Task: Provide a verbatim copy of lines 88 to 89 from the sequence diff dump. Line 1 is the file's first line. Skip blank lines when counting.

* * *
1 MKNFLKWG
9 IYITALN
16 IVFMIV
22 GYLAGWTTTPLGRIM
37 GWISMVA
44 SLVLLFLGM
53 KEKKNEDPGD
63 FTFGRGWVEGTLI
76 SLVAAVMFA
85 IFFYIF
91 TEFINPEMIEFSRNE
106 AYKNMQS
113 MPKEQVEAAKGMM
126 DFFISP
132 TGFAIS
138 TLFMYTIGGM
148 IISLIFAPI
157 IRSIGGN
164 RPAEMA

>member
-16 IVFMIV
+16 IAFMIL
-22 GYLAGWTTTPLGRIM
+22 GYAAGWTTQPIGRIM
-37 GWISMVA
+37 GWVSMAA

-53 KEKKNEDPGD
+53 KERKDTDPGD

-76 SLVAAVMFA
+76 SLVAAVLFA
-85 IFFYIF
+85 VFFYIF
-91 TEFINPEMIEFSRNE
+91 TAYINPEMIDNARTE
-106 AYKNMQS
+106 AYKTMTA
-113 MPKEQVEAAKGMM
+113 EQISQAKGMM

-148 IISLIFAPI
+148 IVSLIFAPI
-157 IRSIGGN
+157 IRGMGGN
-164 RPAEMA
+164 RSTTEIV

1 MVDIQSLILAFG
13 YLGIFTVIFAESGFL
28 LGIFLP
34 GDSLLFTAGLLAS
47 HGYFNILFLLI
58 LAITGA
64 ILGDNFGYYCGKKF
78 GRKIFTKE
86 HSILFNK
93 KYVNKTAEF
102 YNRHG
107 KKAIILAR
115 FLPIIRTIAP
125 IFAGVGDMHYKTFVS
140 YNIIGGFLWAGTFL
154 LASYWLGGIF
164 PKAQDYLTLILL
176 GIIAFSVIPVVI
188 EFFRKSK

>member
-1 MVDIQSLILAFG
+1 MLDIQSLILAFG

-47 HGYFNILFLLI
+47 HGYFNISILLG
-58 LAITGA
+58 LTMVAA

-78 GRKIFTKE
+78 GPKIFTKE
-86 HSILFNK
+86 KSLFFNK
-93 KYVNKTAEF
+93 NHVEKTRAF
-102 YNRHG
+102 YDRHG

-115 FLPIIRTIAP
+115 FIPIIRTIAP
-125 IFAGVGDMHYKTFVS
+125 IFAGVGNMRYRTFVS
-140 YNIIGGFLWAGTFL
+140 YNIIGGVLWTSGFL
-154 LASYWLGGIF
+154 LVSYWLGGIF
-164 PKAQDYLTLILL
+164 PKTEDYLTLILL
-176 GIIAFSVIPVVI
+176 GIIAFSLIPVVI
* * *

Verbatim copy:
+164 PKTEDYLTLILL
-176 GIIAFSVIPVVI